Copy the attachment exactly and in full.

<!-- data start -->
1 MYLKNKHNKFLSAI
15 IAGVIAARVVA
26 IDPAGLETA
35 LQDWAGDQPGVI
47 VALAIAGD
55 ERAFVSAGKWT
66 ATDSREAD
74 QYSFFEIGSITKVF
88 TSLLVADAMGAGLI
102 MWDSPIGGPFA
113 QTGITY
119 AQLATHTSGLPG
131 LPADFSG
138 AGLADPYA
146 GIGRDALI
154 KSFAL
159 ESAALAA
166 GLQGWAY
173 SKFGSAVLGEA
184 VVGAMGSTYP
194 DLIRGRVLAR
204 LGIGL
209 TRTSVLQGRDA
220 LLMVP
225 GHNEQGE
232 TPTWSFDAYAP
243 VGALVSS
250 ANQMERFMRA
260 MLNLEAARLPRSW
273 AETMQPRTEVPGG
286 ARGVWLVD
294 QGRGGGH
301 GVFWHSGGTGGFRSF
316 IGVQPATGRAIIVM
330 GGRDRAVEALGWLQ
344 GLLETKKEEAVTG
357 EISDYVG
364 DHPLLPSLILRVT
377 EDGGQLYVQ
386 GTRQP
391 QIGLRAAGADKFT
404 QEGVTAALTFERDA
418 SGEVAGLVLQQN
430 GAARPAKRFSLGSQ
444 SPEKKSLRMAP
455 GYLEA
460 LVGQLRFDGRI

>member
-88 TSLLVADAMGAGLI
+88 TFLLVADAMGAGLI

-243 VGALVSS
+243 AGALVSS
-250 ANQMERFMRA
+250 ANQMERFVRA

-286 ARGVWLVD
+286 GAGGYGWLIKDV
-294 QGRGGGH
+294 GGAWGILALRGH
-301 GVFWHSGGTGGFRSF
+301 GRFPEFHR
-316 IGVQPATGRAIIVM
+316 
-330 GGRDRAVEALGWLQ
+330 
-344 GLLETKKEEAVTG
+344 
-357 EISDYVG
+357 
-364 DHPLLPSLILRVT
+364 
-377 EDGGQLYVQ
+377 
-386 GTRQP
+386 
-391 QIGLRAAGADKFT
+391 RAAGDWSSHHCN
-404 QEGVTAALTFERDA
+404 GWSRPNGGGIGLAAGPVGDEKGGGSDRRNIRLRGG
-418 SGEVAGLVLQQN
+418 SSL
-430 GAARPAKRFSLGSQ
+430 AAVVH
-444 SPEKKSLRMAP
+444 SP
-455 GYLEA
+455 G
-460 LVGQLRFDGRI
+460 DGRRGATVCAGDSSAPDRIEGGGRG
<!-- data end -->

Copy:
1 MYLKNKHNKFLSAI
15 IAGVIAARVVA
26 IDPAGLETA
35 LQDWAGDQPGVI
47 VALAIAGD
55 ERAFVSAGKWT
66 ATDSREAD
74 QYSFFEIGSITKVF
88 TSLLVADAMGAGLI
102 MWDSPIGGPFA
113 QTGITY
119 AQLATHTSGLPG
131 LPADFSG
138 AGLADPYA
146 GIGRDALI
154 KSFAL
159 ESAALAA
166 GLQGWAY
173 SKFGSAVLGEA
184 VVGAMGSTYP
194 DLIRGRVLAR
204 LGIGL
209 TRTSVLQGRDA
220 LLMVP
225 GHNEQGE
232 TPTWSFDAYAP
243 VGALVSS
250 ANQMERFMRA
260 MLNLEAARLPRSW
273 AETMQPRTEVPGG
286 ARGVWLVD
294 QGRGGGH
301 GVFWHSGGTGGFRSF
316 IGVQPATGRAIIVM
330 GGRDRAVEALGWLQ
344 GLLETKKEEAVTG
357 EISDYVG
364 DHPLLPSLILRVT
377 EDGGQLYVQ
386 GTRQP
391 QIGLRAAGADKFT
404 QEGVTAALTFERDA
418 SGEVAGLVLQQN
430 GAARPAKRFSLGSQ
444 SPEKKSLRMAP
455 GYLEA
460 LVGQLRFDGRI

>member
-88 TSLLVADAMGAGLI
+88 TFLLVADAMGAGLI

-243 VGALVSS
+243 AGALVSS
-250 ANQMERFMRA
+250 ANQMERFVRA

-286 ARGVWLVD
+286 GAGGYGWLIKDV
-294 QGRGGGH
+294 GGAWGILALRGH
-301 GVFWHSGGTGGFRSF
+301 GRFPEFHR
-316 IGVQPATGRAIIVM
+316 
-330 GGRDRAVEALGWLQ
+330 
-344 GLLETKKEEAVTG
+344 
-357 EISDYVG
+357 
-364 DHPLLPSLILRVT
+364 
-377 EDGGQLYVQ
+377 
-386 GTRQP
+386 
-391 QIGLRAAGADKFT
+391 RAAGDWSSHHCN
-404 QEGVTAALTFERDA
+404 GWSRPNGGGIGLAAGPVGDEKGGGSDRRNIRLRGG
-418 SGEVAGLVLQQN
+418 SSL
-430 GAARPAKRFSLGSQ
+430 AAVVH
-444 SPEKKSLRMAP
+444 SP
-455 GYLEA
+455 G
-460 LVGQLRFDGRI
+460 DGRRGATVCAGDSSAPDRIEGGGRG